Cochlear Implants


What is a Cochlear Implant?
Cochlear implants provide useful hearing to adults and children
who get little or no benefit from a hearing aid. They consist of:
  • The internal part: the receiver, surgically implanted in the mastoid bone behind the ear, with electrodes inserted into the inner ear, (cochlea).
  • The external part: the microphone and speech processor convert sound into an electrical signal which is sent to the electrodes in the inner ear. These then send the signal through the auditory nerve to the brain, where it is perceived as sound

Neuro 2_antenna_down_back Silver grey.jpg                 Neuro Zti receiver skull facing.jpg                     

Thinking about an implant?
Don’t delay referral!
If as a parent, adult or professional you think a referral should be made for implantation, what should you do?
If you think that an implant should be considered, then contact your local ENT consultant or audiology service, to obtain a referral. If you are unsure about whether an implant is the right way forward, it is a good idea to ask for a referral to a Cochlear Implant Centre, because the implant process will involve the many tests and assessments which will help to clarify the situation. 
Assessments should involve the whole family as well as the child or adult – deafness in the family affects everyone,and cochlear implantation will make a difference to the family as well as to the individual. It is important during the process to meet others with implants and experienced professionals to discuss the options with you.
Before the referral, there must be an audiological evaluation and the best possible hearing aids fitted, with good ear moulds. Any ear problems should be carefully managed. Make sure you ask about the outcomes from the implant centre, about the devices used, about the important issues and what follow-up care will be offered – medical, scientific and rehabilitative. As well as discussing options with experienced professionals, it is important to ask to meet others with implants and parents of children with implants to ask about the services they received as well as individual outcomes. There are also independent groups who advocate for implant users and are happy to share experiences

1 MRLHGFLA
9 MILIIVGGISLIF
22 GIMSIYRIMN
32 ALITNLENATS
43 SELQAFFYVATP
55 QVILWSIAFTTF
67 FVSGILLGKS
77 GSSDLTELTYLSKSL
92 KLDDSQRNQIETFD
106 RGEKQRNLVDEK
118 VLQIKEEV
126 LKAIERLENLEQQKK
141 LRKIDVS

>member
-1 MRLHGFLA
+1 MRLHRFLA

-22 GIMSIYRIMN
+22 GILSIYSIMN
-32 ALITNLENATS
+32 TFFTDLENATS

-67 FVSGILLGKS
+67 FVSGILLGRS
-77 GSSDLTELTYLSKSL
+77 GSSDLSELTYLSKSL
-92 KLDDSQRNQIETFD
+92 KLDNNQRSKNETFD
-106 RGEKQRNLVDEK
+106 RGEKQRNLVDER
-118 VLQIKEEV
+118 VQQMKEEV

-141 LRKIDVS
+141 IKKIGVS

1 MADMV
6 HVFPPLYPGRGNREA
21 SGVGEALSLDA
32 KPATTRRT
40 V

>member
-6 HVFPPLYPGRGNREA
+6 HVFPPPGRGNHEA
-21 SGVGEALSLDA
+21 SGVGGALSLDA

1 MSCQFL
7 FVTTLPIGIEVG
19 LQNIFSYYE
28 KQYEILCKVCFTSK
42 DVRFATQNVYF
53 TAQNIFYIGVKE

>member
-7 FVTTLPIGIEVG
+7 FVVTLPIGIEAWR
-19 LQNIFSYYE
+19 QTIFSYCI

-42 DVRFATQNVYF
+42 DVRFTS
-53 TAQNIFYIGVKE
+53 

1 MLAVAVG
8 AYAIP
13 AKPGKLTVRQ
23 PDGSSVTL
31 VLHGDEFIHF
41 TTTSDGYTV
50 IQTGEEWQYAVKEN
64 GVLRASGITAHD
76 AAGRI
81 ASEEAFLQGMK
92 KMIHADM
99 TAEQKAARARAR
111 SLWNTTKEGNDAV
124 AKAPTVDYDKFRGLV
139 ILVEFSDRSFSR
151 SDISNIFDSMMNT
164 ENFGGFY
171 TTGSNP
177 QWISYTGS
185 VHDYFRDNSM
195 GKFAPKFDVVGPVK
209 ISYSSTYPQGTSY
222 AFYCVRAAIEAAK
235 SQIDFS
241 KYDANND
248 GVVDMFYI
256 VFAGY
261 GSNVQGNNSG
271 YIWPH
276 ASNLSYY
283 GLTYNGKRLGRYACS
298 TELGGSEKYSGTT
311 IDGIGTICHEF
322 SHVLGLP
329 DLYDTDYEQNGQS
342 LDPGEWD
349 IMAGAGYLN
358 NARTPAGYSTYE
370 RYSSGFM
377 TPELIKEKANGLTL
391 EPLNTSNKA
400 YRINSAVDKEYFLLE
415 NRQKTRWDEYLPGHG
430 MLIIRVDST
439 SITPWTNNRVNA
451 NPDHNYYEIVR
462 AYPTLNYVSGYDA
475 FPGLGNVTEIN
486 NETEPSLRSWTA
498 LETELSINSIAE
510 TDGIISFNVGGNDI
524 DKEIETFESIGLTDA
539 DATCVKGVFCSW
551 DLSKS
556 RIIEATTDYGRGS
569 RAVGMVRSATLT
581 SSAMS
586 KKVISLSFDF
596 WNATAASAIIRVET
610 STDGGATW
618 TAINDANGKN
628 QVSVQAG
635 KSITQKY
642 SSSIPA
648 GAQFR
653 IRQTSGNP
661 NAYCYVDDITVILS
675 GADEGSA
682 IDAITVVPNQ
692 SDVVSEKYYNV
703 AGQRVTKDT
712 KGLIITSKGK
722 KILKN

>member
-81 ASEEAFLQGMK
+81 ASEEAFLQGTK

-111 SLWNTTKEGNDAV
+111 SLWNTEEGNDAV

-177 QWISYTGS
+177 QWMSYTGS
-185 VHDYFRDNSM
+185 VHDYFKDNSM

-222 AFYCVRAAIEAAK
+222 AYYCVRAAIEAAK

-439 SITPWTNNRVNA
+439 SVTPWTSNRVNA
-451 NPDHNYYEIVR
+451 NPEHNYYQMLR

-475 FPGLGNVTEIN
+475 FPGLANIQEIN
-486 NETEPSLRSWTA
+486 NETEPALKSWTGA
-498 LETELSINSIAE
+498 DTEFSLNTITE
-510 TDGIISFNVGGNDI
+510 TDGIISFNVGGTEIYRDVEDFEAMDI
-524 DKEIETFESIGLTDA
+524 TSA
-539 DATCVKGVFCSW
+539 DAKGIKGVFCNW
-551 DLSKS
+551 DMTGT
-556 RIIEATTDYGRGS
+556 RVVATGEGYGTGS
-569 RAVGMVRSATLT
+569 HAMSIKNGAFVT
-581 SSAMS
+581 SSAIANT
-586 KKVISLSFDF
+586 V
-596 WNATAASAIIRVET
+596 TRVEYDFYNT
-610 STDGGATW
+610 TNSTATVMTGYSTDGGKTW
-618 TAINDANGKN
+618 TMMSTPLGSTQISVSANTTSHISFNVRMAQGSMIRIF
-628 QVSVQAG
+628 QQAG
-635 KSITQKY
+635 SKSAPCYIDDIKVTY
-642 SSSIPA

Cochlear Implant Centres in the UK
The names and contact details of cochlear implant centres in the UK can be found on our website here.
Each centre will have its own specialist team and information about its services.
Cochlear Implant Pathway (click on the image to download)
When hearing aids are not enough?
When hearing aids are not providing enough – there are a number of options, including cochlear implants and electro-acoustic hearing aids.
The starting point is careful and expert audiological testing and it is essential to explore what benefit the child or adult is receiving through their hearing aids. Tests of speech understanding are important to include when assessing older children and adults.
Some children have unusual or complex audiograms and they respond to speech with their aids but nevertheless they should be considered.
This audiogram shows the general trend in audiological terms.
Audiogram - Cochlear for Web .jpg
NICE Recommends
March 2019
The National Institute for Health and Care Excellence has updated their guidance and announced a change in eligibility which means that hundreds more people will be able to receive a cochlear implant.
The revisions to the guidance are as follows:
For the purposes of this guidance, severe to profound deafness is defined as hearing only sounds that are louder than 80 dB HL (pure-tone audiometric threshold equal to or greater than 80 dB HL) at 2 or more frequencies (500 Hz, 1,000 Hz, 2,000 Hz, 3,000 Hz and 4,000 Hz) bilaterally without acoustic hearing aids. Adequate benefit from acoustic hearing aids is defined for this guidance as:
  • for adults, a phoneme score of 50% or greater on the Arthur Boothroyd word test presented at 70 dBA
  • for children, speech, language and listening skills appropriate to age, developmental stage and cognitive ability.

Did you know?
  • Approx 11,000 users in the UK alone. 
  • The majority of profoundly deaf children in the UK have an implant.
  • About 350 children per year are born deaf enough to be considered for an implant.
  • About 100 more children per year become deaf early in life and may need an implant, giving an annual recurrent demand of 450 per year.
  • In addition to those already implanted, about 7,500 adults are audiologically suitable for an implant.
  • The annual recurrent demand is conservatively estimated to be 1200, being 450 children and 750 adults.  


Please follow these links to the cochlear implant companies' own websites:

Please see map of medicine for guidelines about care pathways for cochlear implantation by clicking here